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FROM THIS EPISODE

America's boom in oil and natural gas is being compared to the tech boom of the 1990's, with the unexpected capacity to create new jobs and accelerate economic recovery. But it's already bad news for the environment and lifestyles in many places, and it could drastically set back efforts to cope with global warming. Also, the air war between Israel and Hamas continues, and BP has admitted to felony crimes resulting from the Gulf oil spill of 2010.

Banner image: Piceance Basin Natural Gas Operations in northwestern Colorado. Photo by EnergyTomorrow/flickr

Producers:
Anna Scott
Katie Cooper
Sonya Geis

Reporter's Notebook BP's $4.5 Billion Payout for Oil Spill 8 MIN, 23 SEC

Speaking of the risks as well as the benefits of oil production, the worst offshore spill in US history is back in the news. Early this afternoon in New Orleans, Attorney General Eric Holder announced that "BP has agreed to plead guilty to all 14 criminal charges, including responsibility for the deaths of 11 people and the events that led to an unprecedented environmental catastrophe. The company has also agreed to pay $4 billion in fines and in penalties." Loren Steffy is a business columnist for the Houston Chronicle and author of Drowning in Oil: BP and the Reckless Pursuit of Profit.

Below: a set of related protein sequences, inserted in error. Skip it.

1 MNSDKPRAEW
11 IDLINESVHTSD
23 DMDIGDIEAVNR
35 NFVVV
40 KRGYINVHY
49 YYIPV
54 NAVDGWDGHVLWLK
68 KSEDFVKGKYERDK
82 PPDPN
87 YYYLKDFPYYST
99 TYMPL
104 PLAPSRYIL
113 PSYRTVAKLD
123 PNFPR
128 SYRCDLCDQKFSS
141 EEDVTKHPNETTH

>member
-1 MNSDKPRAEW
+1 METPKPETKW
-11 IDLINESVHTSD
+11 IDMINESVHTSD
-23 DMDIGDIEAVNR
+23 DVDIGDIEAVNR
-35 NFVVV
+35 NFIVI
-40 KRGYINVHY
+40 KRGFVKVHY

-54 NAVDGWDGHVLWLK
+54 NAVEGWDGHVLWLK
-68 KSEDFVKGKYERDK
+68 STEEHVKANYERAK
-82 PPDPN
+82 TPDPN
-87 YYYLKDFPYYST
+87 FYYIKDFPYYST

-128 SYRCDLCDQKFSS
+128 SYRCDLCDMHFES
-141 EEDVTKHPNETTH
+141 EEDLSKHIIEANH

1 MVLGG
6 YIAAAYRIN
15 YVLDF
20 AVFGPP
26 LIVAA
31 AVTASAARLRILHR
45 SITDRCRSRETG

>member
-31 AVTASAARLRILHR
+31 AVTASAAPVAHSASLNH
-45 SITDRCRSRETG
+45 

Guests:
Loren Steffy, Houston Chronicle (@lsteffy)

Drowning in Oil

Loren C. Steffy

Making News Air War between Israel and Hamas Continues 7 MIN, 11 SEC

Alarms sounded today in Tel Aviv, but incoming rockets from the Gaza Strip fell in open areas near the port city of Jaffa and another community. The Israeli Army has called up the reserves. Joel Greenberg is Jerusalem correspondent for the Washington Post.

Guests:
Joel Greenberg, McClatchy Newspapers

Main Topic America's Oil Boom: the Economy and the Environment 34 MIN, 39 SEC

When the President and Mitt Romney talked about "energy independence" during the recent campaign, it had the sound of an unattainable promise. Now the International Energy Agency says the US will surpass Saudi Arabia's oil production in just five years and be "all but energy self-sufficient" soon after. That means new jobs and economic growth, but renewable fuels and increased efficiency will also have to be part of the picture. If they're not, there could be drastic consequences for the environment and climate change.

Guests:
Elisabeth Rosenthal, New York Times (@nytrosenthal)
Kevin Hall, McClatchy Newspapers (@KevinGHall)
Philip Verleger, Peterson Institute for International Economics
Ralph Cavanagh, National Resources Defense Council (@NRDC)

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